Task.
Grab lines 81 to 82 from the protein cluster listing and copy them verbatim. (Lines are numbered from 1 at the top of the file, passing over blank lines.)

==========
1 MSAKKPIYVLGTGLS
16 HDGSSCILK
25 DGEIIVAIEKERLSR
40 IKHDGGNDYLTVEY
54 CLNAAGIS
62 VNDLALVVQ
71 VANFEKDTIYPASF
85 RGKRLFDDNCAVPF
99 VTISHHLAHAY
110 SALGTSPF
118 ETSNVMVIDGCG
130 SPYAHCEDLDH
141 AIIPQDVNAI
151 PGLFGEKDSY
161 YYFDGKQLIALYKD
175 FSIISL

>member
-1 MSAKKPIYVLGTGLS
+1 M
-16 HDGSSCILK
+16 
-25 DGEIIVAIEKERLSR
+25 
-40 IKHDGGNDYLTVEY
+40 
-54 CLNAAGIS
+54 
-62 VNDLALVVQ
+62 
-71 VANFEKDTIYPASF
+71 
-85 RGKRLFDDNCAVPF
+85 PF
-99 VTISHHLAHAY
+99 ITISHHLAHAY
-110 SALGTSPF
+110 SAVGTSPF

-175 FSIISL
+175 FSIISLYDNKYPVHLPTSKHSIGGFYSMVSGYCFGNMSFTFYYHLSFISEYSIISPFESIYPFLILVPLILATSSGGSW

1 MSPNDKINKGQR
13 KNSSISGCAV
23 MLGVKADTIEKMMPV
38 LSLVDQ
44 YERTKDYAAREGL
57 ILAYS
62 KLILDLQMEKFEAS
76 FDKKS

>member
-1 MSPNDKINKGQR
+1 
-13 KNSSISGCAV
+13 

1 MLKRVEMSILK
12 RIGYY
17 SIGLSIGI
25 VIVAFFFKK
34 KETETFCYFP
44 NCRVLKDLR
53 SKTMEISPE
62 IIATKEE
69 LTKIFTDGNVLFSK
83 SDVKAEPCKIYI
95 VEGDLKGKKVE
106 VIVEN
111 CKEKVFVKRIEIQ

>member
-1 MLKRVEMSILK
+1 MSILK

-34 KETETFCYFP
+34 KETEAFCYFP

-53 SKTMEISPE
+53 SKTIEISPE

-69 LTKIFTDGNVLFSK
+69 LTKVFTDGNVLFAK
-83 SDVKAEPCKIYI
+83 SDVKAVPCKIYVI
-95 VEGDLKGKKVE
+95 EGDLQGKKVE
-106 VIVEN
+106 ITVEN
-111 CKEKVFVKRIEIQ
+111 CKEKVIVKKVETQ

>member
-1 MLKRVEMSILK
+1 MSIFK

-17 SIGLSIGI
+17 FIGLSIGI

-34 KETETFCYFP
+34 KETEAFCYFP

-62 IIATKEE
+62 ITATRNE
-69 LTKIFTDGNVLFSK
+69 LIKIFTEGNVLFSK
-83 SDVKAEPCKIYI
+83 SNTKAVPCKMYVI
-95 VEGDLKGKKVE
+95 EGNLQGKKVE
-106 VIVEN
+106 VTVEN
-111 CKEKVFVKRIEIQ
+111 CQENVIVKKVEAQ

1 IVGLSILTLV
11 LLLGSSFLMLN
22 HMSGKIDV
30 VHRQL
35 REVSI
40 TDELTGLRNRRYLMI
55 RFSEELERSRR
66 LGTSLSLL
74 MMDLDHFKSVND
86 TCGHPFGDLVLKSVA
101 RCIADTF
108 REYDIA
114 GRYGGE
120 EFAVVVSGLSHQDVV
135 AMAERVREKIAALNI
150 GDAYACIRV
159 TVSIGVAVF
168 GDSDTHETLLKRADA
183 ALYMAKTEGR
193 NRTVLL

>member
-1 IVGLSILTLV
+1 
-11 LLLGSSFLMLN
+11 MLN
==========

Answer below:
-111 CKEKVFVKRIEIQ
+111 CKEKVIVKKVETQ